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Kabul Express Music Review

Kabul Express Music Review
John Abraham, Arshad Warsi, Salman Shahid, Pakistani
Kabir Khan
New Age Music at its Best
Tuesday, November 21, 2006 • Hindi Comments

If you approach listening to an album without expectations, the results can be refreshingly pleasant. That's exactly what has happened with Kabul Express. Twenty something musician-singer-turned-composer Raghav Sachar surprises with his superb range and a brilliant musically thinking mind. One of the most notable aspect about this album is that it's not your usual filmy soundtrack. Instead, it carries a feel of a private album with terrific production values. The three versions of Banjar are diametrically opposite and yet appealing, Kabul Fiza carries a magical remix edition apart from a so-so instrumental version Kabul Fiza Theme. Of course the original Kabul Fiza is a treat and a great song to start the album with. Raghav displays his Richard Marx like singing vocals in Keh Raha Mera Dil while Kabul Express Theme and Yeh Main Aaya Kahaan Hoon are fine numbers too. In all, it's the birth of a new age music composer who can also play wind instruments like a dream. It's a sure shot buy.

Clarinet like a breath of winter air in a war torn desert makes a perfect start for the stunning Kabul Fiza. The moment the tempo picks up the momentum in this east-meets-west number you can realize that this one's special. In fact the whole song has been designed in a very western format, specially the harmonies. It follows a hemispherical graph. For it starts from a somber note, touches the heights of intensity and then returns to where it starts from (Clarinet melody buries itself in the sands of time). Raghav Sachar excels in terms of putting together a wonderful composition. My only grouse is that maybe he shouldn't have sung this song. Kabul Fiza requires a more mature voice, especially when it has that element of spirituality and the tabla beats thrown in the middle. A fascinating experience nevertheless.

The Kabul Fiza Theme Instrumental has a laidback feel to it with the clarinet melody dominating the scene. An easy-on-ears rhythm loop dots the entire composition and is peppered with clap sounds at a few places. It's a good instrumental piece but lacks the intensity of the song. The Kabul Fiza remix on the other hand not only has an add-on fast paced beat it also has some interesting keyboard chops creating an illuminating feeling on the dance floor. The techno element in this remix has been utilized well. It's a good number to play loud while driving down to Goa on a weekend.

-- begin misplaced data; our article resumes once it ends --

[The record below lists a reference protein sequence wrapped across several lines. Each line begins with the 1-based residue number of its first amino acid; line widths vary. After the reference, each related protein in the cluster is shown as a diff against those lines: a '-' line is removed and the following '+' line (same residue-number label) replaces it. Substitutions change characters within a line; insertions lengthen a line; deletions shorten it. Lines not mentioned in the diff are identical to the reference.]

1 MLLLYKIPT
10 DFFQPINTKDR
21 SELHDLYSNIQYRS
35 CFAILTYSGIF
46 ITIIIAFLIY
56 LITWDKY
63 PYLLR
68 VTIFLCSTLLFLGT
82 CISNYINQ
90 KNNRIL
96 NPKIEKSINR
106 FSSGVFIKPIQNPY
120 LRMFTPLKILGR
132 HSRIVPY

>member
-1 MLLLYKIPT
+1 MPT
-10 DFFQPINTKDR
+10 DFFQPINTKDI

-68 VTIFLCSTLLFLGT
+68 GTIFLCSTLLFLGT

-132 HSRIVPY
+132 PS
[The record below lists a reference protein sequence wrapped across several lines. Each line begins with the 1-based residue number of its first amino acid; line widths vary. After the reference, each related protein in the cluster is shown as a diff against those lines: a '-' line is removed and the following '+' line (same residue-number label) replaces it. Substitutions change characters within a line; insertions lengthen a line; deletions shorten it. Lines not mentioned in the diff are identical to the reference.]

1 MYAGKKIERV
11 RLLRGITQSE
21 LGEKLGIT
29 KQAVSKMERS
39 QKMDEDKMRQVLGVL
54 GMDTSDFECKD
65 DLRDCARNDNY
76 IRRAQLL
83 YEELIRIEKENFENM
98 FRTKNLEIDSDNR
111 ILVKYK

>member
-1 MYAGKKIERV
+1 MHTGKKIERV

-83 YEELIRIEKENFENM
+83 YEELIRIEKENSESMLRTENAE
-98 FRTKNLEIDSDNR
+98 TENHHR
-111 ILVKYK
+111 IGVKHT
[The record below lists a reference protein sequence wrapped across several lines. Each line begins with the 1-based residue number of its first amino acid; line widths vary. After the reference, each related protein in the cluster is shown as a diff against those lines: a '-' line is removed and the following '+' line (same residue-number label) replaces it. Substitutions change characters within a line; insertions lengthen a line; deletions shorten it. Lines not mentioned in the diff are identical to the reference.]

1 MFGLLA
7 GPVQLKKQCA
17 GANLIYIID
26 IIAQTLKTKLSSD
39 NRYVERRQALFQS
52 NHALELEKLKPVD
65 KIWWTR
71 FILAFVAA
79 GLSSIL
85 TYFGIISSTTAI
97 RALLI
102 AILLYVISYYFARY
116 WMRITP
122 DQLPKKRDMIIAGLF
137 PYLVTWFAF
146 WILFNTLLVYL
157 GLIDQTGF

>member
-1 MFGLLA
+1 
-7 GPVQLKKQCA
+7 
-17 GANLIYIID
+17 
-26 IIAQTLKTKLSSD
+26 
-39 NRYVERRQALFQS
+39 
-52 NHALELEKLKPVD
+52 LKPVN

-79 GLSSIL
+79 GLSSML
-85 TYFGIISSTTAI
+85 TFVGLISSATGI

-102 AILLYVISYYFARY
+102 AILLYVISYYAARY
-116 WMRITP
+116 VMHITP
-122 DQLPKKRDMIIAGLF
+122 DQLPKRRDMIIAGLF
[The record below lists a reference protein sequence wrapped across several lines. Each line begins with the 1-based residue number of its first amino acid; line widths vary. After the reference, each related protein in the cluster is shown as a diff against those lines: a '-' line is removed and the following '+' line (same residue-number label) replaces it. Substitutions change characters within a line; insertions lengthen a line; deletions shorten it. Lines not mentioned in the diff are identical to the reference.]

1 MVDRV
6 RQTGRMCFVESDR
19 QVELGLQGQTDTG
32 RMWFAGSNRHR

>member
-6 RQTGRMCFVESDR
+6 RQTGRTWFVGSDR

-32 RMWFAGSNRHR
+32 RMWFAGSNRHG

After three different versions of Kabul Fiza, the second song Banjar also has three separate versions. The first one has been sung by Shubha Mudgal in her characteristic high pitched mode. It's a club house mix number with techno sounds, fast paced rhythm designing and Mudgal's dynamic voice treading into several territories all at the same time. Banjar Lamha Hai.Waqt Banjar Hai.Banjar Waqt Si..Yeh Raat Banjar Hai.Innovative lyrics by Swaratmika Mishra, Aditya Dhar and Vijay Kumar is another plus point of this goose-pimple-evoking song.

Banjar Lounge Mix by Sunidhi Chauhan is drastically different from Shubha Mudgal's version. First of all, hats off to Raghav Sachar for introducing such fabulous production values. If Shubha's version was more fast-paced, Sunidhi takes the slower, soulful look at the whole idea of Banjar. Cutting edge rhythm designing, tantalising jugalbandi between electronic guitar (delightfully high on reverb) and clarinet and Sunidhi's mesmerizing vocal range take this song to a different high altogether. A brilliant composition!

Banjar Revisited by KK is a club mix (Different from Shubha's version) with lots of harmonies, techno sounds and an energizing rhythm progression. The electronic flute piece in the middle is an exhilarating experience which is difficult to be